I must work the works of him that sent me, while it is day: the night cometh, when no man can work. John 9:4
I recently came across a thought provoking short reading entitled: “IF YOU HAD A BANK”. It reads:
“If you had a bank that credited your account each morning with $86,400, that carried over no balance, from day to day, and allowed you to keep no cash in your account, and every evening cancelled whatever part of the amount you had failed to use during the day, what would you do? Draw out every cent, of course!
Well you have such a bank, and its name is ‘Time.’ Every morning it credits you with 86,400 seconds. Every night it rules off, as lost, whatever of this you have failed to invest to good purpose. It carries over no balances. It allows no overdrafts. Each day it opens a new account with you. Each night it burns the records of the day. If you fail to use the day’s deposits the loss is yours. There is no going back. There is no drawing against the “tomorrow.” You must live in the present –on today’s deposits. Invest it so as to get from it the utmost in health, happiness and success!”
For the Christian --profitably investing every moment of time in some redeeming enterprise—is the only way to live. Inspiration writes:
“Our time belongs to God. Every moment is His, and we are under the most solemn obligation to improve it to His glory. Of no talent He has given will He require a more strict account than of our time.
The value of time is BEYOND COMPUTATION. Christ regarded every moment as precious, and it is thus that we should regard it. Life is too short to be trifled away. We have but a few days of probation in which to prepare for eternity. We have NO TIME to waste, NO TIME to devote to selfish pleasure, NO TIME for the indulgence of sin. It is now that we are to form characters for the future, immortal life. It is now that we are to prepare for the searching judgment…
We are admonished to redeem the time. But time squandered can never be recovered. We cannot call back even one moment. The ONLY WAY in which we can redeem our time is by making the most of that which remains, by being co-workers with God in His great plan of redemption.” Christ Object Lessons 342
How is the average Christian wasting time? The American Time Use Survey [conducted by the Bureau of Labor Statistics] collects information about the activities people do during the day and how much time they spend doing them. “…On an average day in 2011, Americans age 15 and over slept about 8.7 hours, spent 5.2 hours doing leisure and sports activities, worked for 3.6 hours, and spent 1.8 hours doing household activities. The remaining 4.7 hours were spent in a variety of other activities, including eating and drinking, attending school, and shopping.” During the average work day for employed persons ages 25-54 with children in 2011, 7.6 hours were spent sleeping, 8.8 hours working, 2.5 hours were spent in leisure and sports with the remaining 5.1 hours spent in eating and drinking, household activities, caring for children and miscellaneous. These surveys show that a significant amount of time nationwide is spent in leisure activities. We have insufficient space to comment on time wasted watching television and reading novels and even news stories. But let’s touch on smart phone games for example. It is reported that 70% of the applications installed on smart phones are games. If you were to take every game available for all of the main mobile platforms, they would add up to more than 60,000. One of the more popular games is called: “Angry Birds”.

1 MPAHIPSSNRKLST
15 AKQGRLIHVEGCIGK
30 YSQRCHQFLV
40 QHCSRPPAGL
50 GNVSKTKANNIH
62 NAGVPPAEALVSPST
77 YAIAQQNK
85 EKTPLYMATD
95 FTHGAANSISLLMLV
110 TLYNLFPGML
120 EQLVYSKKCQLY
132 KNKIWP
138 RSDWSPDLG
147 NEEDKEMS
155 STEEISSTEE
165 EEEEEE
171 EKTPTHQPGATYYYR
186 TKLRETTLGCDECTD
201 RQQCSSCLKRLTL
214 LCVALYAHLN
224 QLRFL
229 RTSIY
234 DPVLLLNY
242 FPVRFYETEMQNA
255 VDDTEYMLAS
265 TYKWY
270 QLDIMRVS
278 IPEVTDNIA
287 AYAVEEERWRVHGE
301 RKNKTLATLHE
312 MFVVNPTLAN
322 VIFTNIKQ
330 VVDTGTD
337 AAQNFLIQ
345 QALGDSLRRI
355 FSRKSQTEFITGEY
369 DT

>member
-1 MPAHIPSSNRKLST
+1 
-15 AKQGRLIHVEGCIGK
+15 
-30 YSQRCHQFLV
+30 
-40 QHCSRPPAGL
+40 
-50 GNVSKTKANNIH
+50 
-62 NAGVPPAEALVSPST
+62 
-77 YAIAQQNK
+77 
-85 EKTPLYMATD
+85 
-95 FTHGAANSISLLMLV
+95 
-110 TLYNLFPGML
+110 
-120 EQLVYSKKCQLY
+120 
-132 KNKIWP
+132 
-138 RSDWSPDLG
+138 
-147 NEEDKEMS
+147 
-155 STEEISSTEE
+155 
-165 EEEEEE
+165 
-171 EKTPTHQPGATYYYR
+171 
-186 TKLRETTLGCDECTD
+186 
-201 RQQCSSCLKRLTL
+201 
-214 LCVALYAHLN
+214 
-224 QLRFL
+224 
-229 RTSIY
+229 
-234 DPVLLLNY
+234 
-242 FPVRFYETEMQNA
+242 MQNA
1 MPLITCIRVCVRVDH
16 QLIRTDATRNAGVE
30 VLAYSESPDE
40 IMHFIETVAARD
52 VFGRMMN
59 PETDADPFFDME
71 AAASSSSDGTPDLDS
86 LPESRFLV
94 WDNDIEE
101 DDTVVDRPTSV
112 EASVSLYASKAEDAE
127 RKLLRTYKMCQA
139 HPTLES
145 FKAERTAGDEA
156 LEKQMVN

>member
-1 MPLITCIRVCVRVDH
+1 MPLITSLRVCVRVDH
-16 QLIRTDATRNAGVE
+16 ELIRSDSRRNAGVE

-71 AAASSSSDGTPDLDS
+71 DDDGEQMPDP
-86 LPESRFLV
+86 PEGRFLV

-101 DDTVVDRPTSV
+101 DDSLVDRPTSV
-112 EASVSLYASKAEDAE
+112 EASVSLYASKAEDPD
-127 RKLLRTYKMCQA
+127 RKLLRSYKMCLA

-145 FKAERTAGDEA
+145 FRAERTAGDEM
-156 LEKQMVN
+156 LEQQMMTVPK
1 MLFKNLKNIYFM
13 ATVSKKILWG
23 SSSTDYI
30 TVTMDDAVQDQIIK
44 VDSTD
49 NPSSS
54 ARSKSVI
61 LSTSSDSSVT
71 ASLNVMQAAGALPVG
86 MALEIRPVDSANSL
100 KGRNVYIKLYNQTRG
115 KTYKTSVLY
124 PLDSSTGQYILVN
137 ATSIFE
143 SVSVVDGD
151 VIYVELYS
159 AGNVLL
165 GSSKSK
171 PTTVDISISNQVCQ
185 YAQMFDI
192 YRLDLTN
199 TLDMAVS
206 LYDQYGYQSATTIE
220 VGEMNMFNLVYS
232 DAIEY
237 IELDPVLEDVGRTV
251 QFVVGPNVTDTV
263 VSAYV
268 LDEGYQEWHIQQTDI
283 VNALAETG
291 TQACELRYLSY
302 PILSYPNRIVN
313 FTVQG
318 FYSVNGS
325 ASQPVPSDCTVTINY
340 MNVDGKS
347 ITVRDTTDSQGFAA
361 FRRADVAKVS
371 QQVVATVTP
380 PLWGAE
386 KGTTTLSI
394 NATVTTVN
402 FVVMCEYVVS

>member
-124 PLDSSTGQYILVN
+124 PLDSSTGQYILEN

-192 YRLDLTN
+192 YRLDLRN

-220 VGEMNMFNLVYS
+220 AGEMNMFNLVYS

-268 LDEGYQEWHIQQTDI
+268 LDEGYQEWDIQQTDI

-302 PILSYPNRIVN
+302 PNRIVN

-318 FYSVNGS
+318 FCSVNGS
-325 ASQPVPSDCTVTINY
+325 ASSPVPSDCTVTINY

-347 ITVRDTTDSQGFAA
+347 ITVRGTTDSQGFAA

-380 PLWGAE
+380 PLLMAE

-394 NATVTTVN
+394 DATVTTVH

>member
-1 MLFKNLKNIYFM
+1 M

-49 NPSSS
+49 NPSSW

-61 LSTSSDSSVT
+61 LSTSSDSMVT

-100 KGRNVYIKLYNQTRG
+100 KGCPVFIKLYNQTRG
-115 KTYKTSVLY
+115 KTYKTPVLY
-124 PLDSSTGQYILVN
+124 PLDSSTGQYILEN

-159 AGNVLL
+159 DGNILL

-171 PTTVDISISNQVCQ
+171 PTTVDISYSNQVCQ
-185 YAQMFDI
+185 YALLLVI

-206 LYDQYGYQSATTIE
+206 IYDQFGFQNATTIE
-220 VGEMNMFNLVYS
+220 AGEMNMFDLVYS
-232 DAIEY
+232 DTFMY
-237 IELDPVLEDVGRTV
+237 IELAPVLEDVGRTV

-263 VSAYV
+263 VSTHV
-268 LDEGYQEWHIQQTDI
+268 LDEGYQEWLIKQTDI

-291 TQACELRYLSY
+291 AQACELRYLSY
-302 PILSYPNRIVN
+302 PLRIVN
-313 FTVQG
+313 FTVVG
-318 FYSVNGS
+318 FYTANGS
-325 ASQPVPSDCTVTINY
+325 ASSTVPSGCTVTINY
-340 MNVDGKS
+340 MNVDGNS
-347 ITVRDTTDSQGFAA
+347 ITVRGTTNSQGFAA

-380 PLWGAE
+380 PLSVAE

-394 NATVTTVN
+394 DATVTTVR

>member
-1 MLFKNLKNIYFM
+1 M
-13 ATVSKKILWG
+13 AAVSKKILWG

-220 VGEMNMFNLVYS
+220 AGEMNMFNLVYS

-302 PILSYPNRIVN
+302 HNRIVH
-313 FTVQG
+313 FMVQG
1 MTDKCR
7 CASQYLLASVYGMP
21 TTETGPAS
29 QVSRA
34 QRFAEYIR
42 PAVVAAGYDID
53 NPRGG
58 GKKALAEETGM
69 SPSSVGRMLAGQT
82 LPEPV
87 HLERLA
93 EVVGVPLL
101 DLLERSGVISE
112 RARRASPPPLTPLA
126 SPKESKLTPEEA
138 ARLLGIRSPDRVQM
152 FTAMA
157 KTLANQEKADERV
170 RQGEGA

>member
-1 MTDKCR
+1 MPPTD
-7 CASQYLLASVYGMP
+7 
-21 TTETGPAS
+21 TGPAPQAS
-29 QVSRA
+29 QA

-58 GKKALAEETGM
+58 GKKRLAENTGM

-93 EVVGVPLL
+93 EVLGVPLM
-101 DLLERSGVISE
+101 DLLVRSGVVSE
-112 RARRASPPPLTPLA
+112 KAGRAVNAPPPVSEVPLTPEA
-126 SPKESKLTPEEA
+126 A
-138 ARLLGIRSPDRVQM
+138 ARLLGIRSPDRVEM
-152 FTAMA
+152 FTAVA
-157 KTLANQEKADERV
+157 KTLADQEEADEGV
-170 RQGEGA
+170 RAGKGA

How much GOOD could be accomplished if we managed our time as the Master did when on earth? In the Desire of Ages chapter: “As a Child” we are told that the Child Jesus was placed in a home, and under economic circumstances that assisted Him in acquiring habits of wise time budgeting.
Conclusion: In A.D. 64 the great city of Rome was devastated by a savage fire. “For six days and seven nights the citizens… watched helplessly as their city burned. After it was over, 70 percent of the city had been destroyed. Of Rome's 14 districts, only four remained intact. Three were leveled to the ground. The other seven were reduced to a few scorched and mangled ruins.
As is usually seen in such mass tragedies, rumors began to wind through the devastated streets. Reports emerged that some men seen fanning the flames claimed they were under orders. As a result of the tremendous losses, the Roman people, feeling the effects of paranoia, looked for someone who might be responsible for the fire. They blamed their emperor -- Nero.
Some rumors speculated that Nero himself had set the fire, others that he had ordered it. As Nero rebuilt Rome in a new style more to his liking, some believed he used the fire as an excuse for new construction. But perhaps the most interesting rumor that emerged from the great fire was that Nero had played his fiddle while Rome burned. …Nero actually did consider himself a serious musician. While he certainly didn't play the fiddle -- since it was not yet invented -- Nero did play another stringed instrument, the harp-like cithara.”
O friends, let it not be said of us that while the world was going up in smoke, while souls were slipping out of heaven’s reach, that WE were “fiddling” with our televisions, smart phones and other things of little importance. Truly the “night cometh when no man can work” John 9:4.
1) An article in the publication “Mashable” released Oct. 18th, 2011
2) Did Nero Really Play the Fiddle While Rome Burned? By Josh Clark